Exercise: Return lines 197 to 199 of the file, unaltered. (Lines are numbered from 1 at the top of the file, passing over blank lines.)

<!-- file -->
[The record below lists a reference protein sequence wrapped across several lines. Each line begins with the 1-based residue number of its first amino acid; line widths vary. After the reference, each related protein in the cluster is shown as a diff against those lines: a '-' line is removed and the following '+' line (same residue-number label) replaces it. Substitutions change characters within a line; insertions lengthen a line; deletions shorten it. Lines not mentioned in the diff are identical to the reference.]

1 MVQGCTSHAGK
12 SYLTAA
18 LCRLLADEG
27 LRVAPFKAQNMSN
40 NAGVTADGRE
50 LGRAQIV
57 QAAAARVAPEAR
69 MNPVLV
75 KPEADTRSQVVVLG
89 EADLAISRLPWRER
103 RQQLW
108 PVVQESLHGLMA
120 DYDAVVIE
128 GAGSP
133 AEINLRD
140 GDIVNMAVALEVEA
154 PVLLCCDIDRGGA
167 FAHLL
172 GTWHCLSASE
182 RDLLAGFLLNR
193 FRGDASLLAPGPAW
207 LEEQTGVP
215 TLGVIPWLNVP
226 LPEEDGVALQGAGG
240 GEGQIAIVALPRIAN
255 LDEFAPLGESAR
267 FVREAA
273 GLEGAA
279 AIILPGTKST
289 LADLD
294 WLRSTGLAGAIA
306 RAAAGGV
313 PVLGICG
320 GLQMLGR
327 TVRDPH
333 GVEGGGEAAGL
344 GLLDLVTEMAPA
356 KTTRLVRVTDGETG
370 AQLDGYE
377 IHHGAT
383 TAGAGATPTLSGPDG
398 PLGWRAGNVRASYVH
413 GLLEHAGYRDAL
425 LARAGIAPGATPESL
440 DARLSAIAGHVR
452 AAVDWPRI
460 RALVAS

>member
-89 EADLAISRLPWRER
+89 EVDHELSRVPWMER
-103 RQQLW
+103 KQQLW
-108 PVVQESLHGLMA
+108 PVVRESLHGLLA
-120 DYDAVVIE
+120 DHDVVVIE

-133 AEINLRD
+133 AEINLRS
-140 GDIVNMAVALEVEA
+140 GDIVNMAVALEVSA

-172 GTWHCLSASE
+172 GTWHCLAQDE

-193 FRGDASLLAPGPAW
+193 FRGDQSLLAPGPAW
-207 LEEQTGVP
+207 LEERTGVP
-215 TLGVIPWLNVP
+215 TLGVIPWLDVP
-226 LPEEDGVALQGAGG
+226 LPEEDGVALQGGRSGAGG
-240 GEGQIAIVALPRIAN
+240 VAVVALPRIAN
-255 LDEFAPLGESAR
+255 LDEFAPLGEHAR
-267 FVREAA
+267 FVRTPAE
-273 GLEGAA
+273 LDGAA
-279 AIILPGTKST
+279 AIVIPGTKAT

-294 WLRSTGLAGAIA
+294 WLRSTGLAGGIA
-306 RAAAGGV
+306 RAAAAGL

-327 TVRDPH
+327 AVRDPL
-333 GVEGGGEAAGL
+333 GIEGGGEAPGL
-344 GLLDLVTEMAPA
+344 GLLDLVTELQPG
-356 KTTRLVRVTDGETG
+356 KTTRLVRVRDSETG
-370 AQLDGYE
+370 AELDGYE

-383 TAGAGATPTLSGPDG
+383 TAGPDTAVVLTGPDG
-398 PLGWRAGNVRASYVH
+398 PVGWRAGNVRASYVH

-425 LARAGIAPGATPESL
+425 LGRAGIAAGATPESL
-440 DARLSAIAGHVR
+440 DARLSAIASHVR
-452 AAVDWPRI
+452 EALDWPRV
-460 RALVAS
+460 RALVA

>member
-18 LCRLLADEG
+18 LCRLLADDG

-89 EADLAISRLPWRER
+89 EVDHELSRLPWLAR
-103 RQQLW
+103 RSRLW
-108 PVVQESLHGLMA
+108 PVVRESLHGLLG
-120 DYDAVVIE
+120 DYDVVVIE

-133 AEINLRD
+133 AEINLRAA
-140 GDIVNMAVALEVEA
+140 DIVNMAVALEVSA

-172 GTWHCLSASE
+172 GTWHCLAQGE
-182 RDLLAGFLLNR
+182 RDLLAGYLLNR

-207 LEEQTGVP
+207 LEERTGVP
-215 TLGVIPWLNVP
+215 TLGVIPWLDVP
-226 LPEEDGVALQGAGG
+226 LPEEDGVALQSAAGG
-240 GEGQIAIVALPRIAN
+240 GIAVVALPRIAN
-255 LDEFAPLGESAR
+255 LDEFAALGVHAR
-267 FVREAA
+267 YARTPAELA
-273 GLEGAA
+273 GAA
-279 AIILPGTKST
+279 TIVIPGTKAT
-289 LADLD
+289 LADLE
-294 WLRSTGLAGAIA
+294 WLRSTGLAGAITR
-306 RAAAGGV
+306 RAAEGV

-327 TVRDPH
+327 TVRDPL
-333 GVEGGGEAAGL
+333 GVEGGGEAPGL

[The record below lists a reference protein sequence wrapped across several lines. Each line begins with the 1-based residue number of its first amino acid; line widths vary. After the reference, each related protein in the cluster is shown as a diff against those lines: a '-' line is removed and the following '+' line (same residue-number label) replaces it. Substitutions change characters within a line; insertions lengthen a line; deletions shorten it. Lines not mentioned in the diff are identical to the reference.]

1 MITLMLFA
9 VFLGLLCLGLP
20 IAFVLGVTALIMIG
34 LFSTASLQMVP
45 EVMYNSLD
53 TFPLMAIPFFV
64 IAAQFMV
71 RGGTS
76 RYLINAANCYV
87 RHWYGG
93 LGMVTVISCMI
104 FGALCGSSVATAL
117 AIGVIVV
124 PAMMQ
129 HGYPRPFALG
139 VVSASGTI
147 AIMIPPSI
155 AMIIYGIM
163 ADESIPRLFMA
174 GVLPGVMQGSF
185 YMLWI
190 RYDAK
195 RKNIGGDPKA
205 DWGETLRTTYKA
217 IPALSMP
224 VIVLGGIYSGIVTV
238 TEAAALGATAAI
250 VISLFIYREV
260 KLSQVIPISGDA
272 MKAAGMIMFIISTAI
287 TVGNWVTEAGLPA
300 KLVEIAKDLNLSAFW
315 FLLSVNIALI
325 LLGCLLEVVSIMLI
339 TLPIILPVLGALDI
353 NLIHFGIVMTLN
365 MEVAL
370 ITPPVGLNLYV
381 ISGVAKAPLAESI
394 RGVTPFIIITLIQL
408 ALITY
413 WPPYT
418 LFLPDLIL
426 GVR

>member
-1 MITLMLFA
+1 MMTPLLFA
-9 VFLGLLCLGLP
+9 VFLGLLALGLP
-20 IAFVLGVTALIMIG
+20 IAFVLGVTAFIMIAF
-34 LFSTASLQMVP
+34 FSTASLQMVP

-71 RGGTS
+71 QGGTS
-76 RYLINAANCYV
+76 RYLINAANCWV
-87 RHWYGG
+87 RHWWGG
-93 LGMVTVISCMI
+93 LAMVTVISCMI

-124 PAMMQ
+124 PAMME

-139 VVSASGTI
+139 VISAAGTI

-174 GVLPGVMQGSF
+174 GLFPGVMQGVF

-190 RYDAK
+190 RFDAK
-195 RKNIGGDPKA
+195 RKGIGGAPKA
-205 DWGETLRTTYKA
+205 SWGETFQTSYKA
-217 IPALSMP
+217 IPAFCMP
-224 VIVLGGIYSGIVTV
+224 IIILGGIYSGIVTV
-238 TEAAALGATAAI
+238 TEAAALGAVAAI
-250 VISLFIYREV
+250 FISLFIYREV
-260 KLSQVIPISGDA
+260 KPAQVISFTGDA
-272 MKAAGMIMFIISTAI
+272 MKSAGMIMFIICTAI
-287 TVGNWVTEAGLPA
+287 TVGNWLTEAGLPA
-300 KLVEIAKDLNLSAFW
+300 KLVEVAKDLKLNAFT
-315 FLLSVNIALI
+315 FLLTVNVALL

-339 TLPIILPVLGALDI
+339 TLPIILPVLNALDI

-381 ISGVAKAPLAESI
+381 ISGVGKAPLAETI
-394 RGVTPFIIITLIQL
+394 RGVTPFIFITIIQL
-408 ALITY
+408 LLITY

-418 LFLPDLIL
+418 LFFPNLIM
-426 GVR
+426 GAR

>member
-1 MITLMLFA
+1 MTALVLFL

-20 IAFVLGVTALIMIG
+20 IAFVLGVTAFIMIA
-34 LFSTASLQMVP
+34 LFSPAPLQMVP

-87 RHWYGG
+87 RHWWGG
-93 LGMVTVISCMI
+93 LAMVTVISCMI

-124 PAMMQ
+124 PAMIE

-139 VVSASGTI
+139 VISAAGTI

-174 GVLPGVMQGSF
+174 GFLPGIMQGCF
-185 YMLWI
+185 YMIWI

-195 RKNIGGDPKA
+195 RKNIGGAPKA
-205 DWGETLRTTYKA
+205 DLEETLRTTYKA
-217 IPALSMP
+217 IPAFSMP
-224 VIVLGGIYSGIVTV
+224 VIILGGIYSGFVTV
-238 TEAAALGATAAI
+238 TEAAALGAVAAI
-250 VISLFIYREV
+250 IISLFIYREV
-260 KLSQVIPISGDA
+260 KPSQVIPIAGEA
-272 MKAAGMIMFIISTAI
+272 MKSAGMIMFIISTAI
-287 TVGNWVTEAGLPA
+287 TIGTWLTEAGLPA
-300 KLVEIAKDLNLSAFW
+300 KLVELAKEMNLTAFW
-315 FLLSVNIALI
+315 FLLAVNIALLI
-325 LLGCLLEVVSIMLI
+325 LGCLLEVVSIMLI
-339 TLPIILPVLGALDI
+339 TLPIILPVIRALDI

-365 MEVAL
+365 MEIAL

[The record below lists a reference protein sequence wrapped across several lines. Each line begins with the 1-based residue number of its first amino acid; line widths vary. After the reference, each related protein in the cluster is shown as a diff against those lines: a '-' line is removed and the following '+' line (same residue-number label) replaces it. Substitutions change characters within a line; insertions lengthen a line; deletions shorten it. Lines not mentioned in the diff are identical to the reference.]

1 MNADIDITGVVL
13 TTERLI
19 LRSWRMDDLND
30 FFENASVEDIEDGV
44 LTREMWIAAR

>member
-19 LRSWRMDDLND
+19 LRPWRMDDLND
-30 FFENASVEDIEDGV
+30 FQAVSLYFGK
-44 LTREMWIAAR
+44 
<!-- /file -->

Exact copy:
426 GVR

>member
-1 MITLMLFA